On the Culture Of Life

A modified letter on the matter of Terri Schiavo coverage suggested by Goose, sent to dozens of mainstream media outlets:

Dear Sir or Madam:

I know it is too late to make a difference in the outcome of the legislation, but it is reprehensible that Republican lawmakers and the President are willing to interfere in the Terry Schiavo case.

First, their actions are unconstitutional because they are disrupting the normal state of judiciary affairs. Schiavo’s case has had due process by Florida state judges, and they have consistently found that Terry Schiavo has the right to die as she would have chosen, and that her husband Michael Schiavo is the only person legally responsible for making that decision. At least he was, until Congress and President Bush stepped in.

What of family values? They have abrogated the most solemn charges of the Schiavo’s marriage vows. What of smaller government and less interference in citizens’ personal lives? They have made it a convenient lie. And what of the “culture of life?” They have taken up Terry’s parent’s cause to assuage their far right supporters, while simultaneously pushing for changes to tort law (the likes of which would have made Terry’s care impossible), bankruptcy law (which would have prevented the Schiavo family from recovering from her massive medical bills), and reducing Medicaid (which takes care of many patients like Terry around the country). Furthermore, President Bush signed legislation while governor of Texas that forced cessation of treatment in futile cases in the instance of inability to pay (the so-called “Texas Futile Care Law”) – where was his precious “culture of life” then? Life, it seems, comes second to medical industry profits in Texas, where just last week a baby was taken off life support against the wishes of his mother.

This is political grandstanding of the most obvious kind. One can only hope that the federal judge required by this new legislation will see fit to permit Michael Schiavo the right to allow Terry to die, as all other judges who have seen this case have.

My respect for the Republican legislators behind this legislation and President Bush is at an all time low. They are, one and all, hypocrites of the first order. That many Democrats supported this bill — and that 178 members of the House did not bother showing up to vote at all — makes me reconsider my party membership and faith in the intentions of federal government altogether.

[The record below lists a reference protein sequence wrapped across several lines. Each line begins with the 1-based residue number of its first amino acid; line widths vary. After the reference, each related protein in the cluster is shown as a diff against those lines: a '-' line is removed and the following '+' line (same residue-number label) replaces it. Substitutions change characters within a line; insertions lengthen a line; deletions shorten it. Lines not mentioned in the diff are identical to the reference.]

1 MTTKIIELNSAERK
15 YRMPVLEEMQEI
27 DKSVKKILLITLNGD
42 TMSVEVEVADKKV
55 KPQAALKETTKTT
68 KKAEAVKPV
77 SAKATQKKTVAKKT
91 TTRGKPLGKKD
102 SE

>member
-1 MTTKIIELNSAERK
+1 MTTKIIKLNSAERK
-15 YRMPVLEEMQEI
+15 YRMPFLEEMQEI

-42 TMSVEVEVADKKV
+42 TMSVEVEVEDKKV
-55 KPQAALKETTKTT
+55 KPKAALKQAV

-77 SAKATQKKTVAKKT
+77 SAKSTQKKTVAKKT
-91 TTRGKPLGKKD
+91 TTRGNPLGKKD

The implications of this Congressional move are overwhelming. Whenever Congress doesn’t like the result in a particular case, it could eventually swoop in and call a “do-over,” and if this law is declared valid, no decision in any state court in the country will be immune from Congressional second-guessing. This case is not one that falls under a “federal question.” Should the federal courts be used in this manner, they can also be used from the bottom up to redecide other family disputes such as divorce and child custody. The Schiavo case is tragic, yes, but does not belong in the federal courts.

One’s job as a member of mainstream media is to give fair coverage of this event. Strip away Tom DeLay’s moral condemnation of Michael Schiavo, strip away this case’s tenuous ties to the abortion debate, strip away the bogus “culture of life,” strip away the political grandstanding and opportunity grab, and one is left with a glaring example of Republican hypocrisy, one that undermines nearly everything for which the party claims to stand. The brave news outlet is the one that calls this case like it is: Terri Schiavo is a political pawn and this Congressional measure is unforgivably transparent.